Familiar Irving themes and autobiographical points mark this sprawling family tale.
Narrator Adam Brewster is a lucky bastard. His short and unwed mother, Ray, is gay but marries even shorter Elliot, an English teacher and wrestler at Adam’s New Hampshire school, who's fine with Ray living part of the year elsewhere with her female partner, Molly, and will eventually transition genders. At the wedding, Adam hears the epic orgasms experienced by Em, the partner of his cousin Nora. They perform, in some of the novel’s best moments, at a comedy club as Two Dykes, One Who Talks, with Nora interpreting Em’s pantomime. Adam, seen from childhood to old age, is lucky to be raised and surrounded by women who are smart, loving, and supportive. Still, he spends most of the book trying to find out more about his father, someone Ray met in 1941 when she was a teenager at a hotel in Aspen, Colorado. The likely candidate is an actor whose noir films and off-screen life become a major sidebar. The lost paternity that haunts Adam is reflected in actual ghosts that appear haphazardly throughout the novel, sparking a few comic moments but mainly serving to personify his preoccupation with family history. Like Irving, Adam writes three novels before gaining broad fame with his fourth. Also like Irving, he writes for the movies, and twice the narrative switches to lengthy stretches of screenplay format, bringing a welcome briskness to the generally slow pace. Irving’s writing can be painfully plain, short on imagery or elegance and long, oh so long, on repetition. But his imagination and empathy often work to charm a reader when the prose falls short. Here the consistent pleasure is an extended family whose distinctive voices deliver thoughtful messages of tolerance, understanding, and affection for those who are different.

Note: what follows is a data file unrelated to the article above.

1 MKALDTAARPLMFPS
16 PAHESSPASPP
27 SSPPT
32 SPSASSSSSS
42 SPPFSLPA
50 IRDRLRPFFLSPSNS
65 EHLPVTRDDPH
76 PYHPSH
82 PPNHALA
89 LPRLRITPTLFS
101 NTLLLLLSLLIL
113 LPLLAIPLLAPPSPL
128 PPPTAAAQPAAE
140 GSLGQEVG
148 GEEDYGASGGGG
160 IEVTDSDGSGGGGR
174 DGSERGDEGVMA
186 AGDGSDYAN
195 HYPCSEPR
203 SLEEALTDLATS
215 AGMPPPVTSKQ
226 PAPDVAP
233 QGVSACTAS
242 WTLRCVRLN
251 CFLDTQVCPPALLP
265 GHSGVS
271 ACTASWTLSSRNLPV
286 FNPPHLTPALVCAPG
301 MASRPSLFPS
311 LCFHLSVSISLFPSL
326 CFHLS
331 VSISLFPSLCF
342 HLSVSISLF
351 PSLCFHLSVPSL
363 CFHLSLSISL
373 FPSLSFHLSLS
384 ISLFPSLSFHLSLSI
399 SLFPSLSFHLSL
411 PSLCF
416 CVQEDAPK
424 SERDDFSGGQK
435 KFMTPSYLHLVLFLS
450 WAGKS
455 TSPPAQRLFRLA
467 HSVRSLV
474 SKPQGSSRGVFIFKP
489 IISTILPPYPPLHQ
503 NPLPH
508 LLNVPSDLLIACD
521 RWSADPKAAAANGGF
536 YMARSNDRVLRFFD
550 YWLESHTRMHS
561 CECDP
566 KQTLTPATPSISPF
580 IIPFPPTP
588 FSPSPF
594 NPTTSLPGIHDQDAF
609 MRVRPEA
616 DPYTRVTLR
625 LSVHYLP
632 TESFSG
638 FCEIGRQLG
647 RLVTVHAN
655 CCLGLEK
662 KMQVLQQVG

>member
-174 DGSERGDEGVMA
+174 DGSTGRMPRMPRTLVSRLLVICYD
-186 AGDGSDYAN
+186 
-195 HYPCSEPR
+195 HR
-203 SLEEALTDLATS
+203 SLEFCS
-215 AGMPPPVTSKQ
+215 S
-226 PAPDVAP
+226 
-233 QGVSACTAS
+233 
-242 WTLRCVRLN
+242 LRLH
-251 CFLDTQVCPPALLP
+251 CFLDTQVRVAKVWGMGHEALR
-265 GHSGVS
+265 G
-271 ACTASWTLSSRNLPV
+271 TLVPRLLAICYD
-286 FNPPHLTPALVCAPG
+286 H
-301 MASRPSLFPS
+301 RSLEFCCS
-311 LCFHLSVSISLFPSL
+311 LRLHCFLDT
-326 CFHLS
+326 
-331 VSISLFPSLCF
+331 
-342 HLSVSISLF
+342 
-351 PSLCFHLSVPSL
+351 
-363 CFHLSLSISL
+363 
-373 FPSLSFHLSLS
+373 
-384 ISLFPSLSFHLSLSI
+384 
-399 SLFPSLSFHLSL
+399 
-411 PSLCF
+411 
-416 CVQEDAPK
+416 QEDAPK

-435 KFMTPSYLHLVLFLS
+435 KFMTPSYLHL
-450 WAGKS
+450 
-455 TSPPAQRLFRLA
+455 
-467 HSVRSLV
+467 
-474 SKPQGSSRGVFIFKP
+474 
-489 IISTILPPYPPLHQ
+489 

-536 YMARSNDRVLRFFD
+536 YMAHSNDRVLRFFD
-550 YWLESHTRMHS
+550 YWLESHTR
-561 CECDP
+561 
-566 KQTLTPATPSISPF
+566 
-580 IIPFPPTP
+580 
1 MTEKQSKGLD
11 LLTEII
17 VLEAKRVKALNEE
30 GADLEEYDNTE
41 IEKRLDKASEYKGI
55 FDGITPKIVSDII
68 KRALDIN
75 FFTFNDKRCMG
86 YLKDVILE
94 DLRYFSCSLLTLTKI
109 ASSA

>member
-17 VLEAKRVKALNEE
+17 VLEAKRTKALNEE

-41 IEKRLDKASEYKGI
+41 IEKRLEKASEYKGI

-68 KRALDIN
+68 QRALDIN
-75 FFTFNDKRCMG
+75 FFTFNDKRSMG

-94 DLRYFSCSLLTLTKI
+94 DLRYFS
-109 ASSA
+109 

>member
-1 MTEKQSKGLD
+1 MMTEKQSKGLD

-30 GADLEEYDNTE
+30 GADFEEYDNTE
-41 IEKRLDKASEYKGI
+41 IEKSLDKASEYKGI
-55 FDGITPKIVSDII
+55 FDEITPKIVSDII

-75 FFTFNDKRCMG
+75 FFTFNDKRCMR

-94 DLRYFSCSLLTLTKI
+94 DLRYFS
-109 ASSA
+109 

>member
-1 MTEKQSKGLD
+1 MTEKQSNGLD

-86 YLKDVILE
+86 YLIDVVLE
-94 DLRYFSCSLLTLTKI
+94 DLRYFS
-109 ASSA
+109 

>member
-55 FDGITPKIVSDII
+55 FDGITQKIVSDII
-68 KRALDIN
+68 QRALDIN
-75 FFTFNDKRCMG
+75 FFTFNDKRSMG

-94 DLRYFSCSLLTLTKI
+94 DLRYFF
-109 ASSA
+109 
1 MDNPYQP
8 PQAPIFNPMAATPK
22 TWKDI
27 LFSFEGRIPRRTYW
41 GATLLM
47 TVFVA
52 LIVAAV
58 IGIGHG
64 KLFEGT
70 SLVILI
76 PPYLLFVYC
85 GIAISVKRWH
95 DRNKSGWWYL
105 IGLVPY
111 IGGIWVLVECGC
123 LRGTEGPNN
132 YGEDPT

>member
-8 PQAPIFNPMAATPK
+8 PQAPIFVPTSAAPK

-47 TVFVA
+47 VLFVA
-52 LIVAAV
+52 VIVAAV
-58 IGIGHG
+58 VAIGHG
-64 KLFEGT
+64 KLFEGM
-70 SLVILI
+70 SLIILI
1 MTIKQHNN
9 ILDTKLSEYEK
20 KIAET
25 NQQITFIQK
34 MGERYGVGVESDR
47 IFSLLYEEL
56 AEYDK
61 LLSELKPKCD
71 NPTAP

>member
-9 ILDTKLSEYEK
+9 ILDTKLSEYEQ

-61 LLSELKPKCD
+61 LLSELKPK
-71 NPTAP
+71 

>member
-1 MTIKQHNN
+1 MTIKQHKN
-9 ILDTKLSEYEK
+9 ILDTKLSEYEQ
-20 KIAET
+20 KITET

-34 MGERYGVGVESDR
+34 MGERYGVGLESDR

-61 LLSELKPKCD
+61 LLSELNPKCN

A book that will try a reader’s patience but may also reward it.